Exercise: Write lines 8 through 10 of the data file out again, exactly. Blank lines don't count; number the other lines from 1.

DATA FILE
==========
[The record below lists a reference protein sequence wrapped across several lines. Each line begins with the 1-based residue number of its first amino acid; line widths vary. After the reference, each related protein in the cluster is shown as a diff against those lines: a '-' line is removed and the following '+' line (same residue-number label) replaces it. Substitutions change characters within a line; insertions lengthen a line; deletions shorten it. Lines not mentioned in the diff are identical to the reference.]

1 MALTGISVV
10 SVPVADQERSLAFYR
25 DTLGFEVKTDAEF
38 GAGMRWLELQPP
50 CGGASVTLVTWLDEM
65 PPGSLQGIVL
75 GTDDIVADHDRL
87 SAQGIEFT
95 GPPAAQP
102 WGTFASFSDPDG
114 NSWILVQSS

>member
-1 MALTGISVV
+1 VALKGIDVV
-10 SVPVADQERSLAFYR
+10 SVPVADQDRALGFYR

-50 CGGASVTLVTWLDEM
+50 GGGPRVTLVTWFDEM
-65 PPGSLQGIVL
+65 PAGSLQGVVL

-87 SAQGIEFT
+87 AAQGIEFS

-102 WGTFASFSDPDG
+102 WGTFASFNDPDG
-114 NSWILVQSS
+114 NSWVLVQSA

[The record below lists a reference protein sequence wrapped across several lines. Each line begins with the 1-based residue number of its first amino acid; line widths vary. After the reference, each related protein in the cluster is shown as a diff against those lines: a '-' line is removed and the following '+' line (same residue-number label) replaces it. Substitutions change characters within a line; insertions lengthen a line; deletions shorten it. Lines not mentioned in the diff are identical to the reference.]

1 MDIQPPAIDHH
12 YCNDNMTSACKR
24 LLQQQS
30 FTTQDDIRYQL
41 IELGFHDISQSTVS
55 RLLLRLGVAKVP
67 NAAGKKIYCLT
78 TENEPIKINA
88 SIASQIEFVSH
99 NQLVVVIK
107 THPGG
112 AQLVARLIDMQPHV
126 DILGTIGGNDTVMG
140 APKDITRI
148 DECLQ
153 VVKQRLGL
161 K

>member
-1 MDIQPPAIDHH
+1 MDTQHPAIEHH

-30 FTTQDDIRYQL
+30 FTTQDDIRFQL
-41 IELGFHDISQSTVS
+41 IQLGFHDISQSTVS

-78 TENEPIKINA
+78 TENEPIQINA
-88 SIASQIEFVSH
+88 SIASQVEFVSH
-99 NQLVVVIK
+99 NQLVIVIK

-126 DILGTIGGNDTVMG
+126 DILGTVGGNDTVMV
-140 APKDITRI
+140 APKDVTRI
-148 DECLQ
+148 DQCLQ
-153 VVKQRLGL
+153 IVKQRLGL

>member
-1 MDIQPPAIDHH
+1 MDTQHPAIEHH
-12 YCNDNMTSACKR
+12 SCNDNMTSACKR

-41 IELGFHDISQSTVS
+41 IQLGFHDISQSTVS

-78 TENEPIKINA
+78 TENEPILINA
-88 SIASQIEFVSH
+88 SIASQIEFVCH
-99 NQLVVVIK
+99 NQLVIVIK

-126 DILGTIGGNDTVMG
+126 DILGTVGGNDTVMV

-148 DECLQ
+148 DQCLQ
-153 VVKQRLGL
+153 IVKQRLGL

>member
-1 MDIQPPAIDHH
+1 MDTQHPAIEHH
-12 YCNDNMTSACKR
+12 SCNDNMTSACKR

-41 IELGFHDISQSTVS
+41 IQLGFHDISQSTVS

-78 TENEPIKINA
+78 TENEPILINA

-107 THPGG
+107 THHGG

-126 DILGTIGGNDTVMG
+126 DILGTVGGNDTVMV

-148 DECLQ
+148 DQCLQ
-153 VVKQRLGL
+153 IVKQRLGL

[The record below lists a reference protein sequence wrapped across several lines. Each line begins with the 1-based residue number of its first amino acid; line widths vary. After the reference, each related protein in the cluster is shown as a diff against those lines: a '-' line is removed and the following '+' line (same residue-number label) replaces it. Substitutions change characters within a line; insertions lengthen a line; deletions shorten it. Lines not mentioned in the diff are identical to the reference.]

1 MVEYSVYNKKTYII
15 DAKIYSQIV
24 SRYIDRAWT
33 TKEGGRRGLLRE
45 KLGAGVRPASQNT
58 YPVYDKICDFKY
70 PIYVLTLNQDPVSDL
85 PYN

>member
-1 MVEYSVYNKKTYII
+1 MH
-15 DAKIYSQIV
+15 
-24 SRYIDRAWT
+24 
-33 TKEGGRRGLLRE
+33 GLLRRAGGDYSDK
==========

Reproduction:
75 GTDDIVADHDRL
87 SAQGIEFT
95 GPPAAQP